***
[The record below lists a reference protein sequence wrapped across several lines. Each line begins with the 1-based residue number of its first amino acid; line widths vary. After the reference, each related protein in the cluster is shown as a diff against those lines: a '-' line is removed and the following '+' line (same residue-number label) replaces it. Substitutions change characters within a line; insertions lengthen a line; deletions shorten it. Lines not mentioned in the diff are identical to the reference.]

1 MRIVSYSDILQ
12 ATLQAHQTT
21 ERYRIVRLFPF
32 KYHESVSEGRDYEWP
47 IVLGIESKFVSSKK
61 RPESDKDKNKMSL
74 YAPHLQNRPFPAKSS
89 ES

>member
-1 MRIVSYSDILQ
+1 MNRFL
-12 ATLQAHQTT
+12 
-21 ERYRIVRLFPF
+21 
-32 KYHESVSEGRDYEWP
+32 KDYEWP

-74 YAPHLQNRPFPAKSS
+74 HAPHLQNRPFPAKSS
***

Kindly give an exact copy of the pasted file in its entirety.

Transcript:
[The record below lists a reference protein sequence wrapped across several lines. Each line begins with the 1-based residue number of its first amino acid; line widths vary. After the reference, each related protein in the cluster is shown as a diff against those lines: a '-' line is removed and the following '+' line (same residue-number label) replaces it. Substitutions change characters within a line; insertions lengthen a line; deletions shorten it. Lines not mentioned in the diff are identical to the reference.]

1 MRIVSYSDILQ
12 ATLQAHQTT
21 ERYRIVRLFPF
32 KYHESVSEGRDYEWP
47 IVLGIESKFVSSKK
61 RPESDKDKNKMSL
74 YAPHLQNRPFPAKSS
89 ES

>member
-1 MRIVSYSDILQ
+1 MNRFL
-12 ATLQAHQTT
+12 
-21 ERYRIVRLFPF
+21 
-32 KYHESVSEGRDYEWP
+32 KDYEWP

-74 YAPHLQNRPFPAKSS
+74 HAPHLQNRPFPAKSS